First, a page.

“I have a great idea for a fashion product – how do I start?”
I get asked this question pretty much every week. While there are lots of different ways entrepreneurs have used to go from idea to market, I’m going to tell you what I think works best.
The first 3 steps to get your fashion product to market:
1) Buy a good book
Seems obvious, right? And yet I get requests asking for Private Coaching when the caller has yet to even read a little bit about the process of starting a clothing line.
There are plenty of good books out there and if you’re looking for a recommendation, I would start with these two.
- Fashion for Profit by Frances Harder.
- The Fashion Designer Survival Guide by Mary Gehlhar and Christian Siriano.
2) Go shopping
You need to make sure there’s a true market for what you want to design. I see way too many entrepreneurs design a product because it fills a very specific need they have in their own lives.
Of course, most of us go into business because we have an itch we need to scratch, and that’s OK. The problem becomes when you design something for an itch that very few people have – like a baby product for an issue that only lasts a few months of a child’s life. And even then, maybe it’s only for some kids. You need to know if what you plan to make is something people will really buy.
My advice is to go shopping. Visit brick and mortar stores where you think your product could be sold once you have one. I suggest you do this even if you never plan to sell to retailers and only want to sell online.
When you go to an actual physical location, you can talk to the salespeople. Ask to speak to the owner or buyer if it’s a smaller store. Then ask them this question…
“What is it you would love to buy for your store but you cannot find it in the marketplace?”
See what they say. Don’t edit them or interrupt their answers. Just listen and keep good notes.
If you visit a few stores and start to hear the same things over and over, you’ll know there’s a need in the market.
You can even pitch the store owner/buyer on your and see if they’ll give you honest feedback.
You can also do research online, of course. Do a Google search for the “problem” your product solves. See if other people are searching for the same thing.
Compare these 2 Google searches.
- “clothing for curvy women” turns up 83,200,000 results.
- “clothing for pear shaped women” gets just 6,210,000 results.
If I were going into business, I would pick option #1 asa my niche and then perhaps narrow it down to an even tighter niche within the curvy clothing area.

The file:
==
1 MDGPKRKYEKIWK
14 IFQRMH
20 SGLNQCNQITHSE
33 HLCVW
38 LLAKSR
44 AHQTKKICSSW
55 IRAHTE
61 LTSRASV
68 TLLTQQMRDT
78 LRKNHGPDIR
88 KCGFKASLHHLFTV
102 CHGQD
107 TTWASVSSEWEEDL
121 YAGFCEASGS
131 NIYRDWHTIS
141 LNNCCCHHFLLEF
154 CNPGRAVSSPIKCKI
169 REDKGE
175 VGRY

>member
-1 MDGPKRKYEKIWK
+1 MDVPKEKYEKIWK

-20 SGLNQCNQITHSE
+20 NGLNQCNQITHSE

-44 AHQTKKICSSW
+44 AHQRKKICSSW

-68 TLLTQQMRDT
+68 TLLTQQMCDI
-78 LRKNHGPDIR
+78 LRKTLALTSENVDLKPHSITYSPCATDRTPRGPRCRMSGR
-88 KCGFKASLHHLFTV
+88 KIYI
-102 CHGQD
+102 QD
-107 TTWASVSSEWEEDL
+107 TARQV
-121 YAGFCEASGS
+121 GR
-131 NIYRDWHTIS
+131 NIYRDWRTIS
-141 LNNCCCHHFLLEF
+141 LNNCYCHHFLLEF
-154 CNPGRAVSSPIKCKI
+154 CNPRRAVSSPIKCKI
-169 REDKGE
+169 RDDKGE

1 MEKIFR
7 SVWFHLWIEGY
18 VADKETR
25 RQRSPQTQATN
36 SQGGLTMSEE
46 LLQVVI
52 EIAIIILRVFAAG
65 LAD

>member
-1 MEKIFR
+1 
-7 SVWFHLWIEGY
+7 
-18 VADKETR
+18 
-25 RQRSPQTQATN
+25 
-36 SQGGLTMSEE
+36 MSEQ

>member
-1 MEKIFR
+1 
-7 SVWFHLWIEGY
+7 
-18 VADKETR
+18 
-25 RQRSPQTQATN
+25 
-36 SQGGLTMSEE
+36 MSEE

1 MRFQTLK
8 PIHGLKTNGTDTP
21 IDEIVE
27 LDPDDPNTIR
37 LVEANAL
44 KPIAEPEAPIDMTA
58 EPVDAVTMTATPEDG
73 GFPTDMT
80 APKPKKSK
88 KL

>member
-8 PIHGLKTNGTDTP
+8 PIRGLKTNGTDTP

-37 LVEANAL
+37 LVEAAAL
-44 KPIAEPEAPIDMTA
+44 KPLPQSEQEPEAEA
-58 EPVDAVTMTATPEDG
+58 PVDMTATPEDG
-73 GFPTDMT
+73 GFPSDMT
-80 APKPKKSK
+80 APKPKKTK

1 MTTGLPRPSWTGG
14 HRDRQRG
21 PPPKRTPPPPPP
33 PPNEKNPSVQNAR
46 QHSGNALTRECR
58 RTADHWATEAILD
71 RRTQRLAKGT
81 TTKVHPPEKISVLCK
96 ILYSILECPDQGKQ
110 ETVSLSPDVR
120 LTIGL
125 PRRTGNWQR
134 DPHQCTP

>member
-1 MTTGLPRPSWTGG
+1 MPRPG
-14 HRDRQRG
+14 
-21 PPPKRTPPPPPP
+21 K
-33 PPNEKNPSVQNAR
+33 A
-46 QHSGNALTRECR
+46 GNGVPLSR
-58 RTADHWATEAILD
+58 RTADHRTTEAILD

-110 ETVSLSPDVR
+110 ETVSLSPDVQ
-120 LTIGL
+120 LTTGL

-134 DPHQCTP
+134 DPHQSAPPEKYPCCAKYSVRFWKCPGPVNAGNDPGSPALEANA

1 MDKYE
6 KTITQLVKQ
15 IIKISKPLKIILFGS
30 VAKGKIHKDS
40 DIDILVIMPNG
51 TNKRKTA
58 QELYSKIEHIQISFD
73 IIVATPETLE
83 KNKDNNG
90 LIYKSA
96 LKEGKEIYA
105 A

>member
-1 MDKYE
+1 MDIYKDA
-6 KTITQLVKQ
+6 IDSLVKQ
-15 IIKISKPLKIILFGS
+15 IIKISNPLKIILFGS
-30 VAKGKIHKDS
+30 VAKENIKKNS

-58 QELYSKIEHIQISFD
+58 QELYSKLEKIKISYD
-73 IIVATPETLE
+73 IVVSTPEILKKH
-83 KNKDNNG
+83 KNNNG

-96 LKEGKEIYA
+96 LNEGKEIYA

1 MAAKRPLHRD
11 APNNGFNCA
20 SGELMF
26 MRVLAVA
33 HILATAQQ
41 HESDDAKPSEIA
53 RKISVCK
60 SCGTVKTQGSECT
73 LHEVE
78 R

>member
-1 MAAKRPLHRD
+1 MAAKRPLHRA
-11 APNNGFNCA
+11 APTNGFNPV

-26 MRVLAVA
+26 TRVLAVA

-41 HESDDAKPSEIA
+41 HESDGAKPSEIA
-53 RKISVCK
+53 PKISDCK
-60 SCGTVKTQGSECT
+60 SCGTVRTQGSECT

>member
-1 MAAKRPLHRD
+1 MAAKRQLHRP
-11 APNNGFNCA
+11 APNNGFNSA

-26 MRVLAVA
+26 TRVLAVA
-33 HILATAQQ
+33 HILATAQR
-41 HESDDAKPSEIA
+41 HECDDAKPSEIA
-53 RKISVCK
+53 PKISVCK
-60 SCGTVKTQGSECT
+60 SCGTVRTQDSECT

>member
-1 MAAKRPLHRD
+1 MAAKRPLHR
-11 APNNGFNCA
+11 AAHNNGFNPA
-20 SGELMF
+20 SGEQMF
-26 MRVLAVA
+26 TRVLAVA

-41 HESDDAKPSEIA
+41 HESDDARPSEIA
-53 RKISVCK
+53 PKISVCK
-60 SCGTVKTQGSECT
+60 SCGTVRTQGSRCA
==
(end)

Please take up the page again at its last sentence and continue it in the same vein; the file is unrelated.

3) Make a sample (prototype)
If you feel there’s a market out there for your product, it’s time to get a sample made. There are many, many different ways to do this but I’ll stick with the cheapest & easiest way to get a sample made for an apparel product for now.
Assume you only want a working prototype so you can show other people your idea in the flesh. First, you need a good sketch of what you want to make – starting with ONE item only. If you cannot sketch at all, you can call a local college and find a fashion design student who can do it for you.
After you have a good rendering, you can take this to get a pattern and a sample made. You can start with a local dressmaker or expert tailor. Show them your sketch (again, start with ONE style only) and ask if they can help you get a sample made and what the cost will be.
Huge disclaimer here: this advice is ONLY for the first sample, OK? After you get ONE made it will be time to move on to a more professional way of doing things.
You will need an industry pattern maker and sample maker who knows how to make prototypes that can be used for production, not just one-off samples. They are very different and if you spend too much time on the “local seamstress” method I can virtually guarantee that your patterns and samples will have to be re-done.
4) Educate yourself
Reading a book and doing a Google search for “how to start a clothing line” will get you started, but it barely scratches the surface of what it really takes to launch a successful apparel business (or any sewn product).
The truth is, much of the apparel / fashion industry is still an insider business. You can’t Google this stuff up! And in truth, other fashion designers rarely share their fabric resources, pattern makers, or manufacturing contacts.
If you need help finding out if your idea makes financial sense – will you have the margins to make money, what are common pitfalls in your niche, how much will this business cost you to start – then you should consider consulting a professional.
Ways to get help:
- Free: There are terrific free mentoring services all over the country through SCORE (http://www.score.org/). These are NOT necessarily specific to the fashion industry but are great for general business startup stuff.
- Affordable & Awesome: If you want to learn the entire process of starting a clothing line, step-by-step, we offer an intensive online (do at your own pace) course for new designers. It’s an entire A-Z blueprint on the business of fashion startups, called the “Launch a Line” program for new designers.
- Deluxe: If you want direct access to someone who’s done it before successfully, you can consider private coaching with Jane, the founder of Fashion Brain. She owned a boutique in Chicago for over 14 years and sold her line to Bloomingdale’s, Saks, Marshall Field’s (now Macy’s) and more. Her work has been seen on CNN, Fox, NPR, Entrepreneur Magazine, Chicago Tribune, WWD, and more. Your investment starts at $397 for a 50 minute session via phone or Zoom. Click here for info on private coaching for fashion designers.
What do YOU think?
Now I would love to hear from you in the comments below!
And if you’re already in business, what worked for YOU in the early stages?
Can you tell us the ONE thing you think people should look out for when launching a product?
Thanks in advance,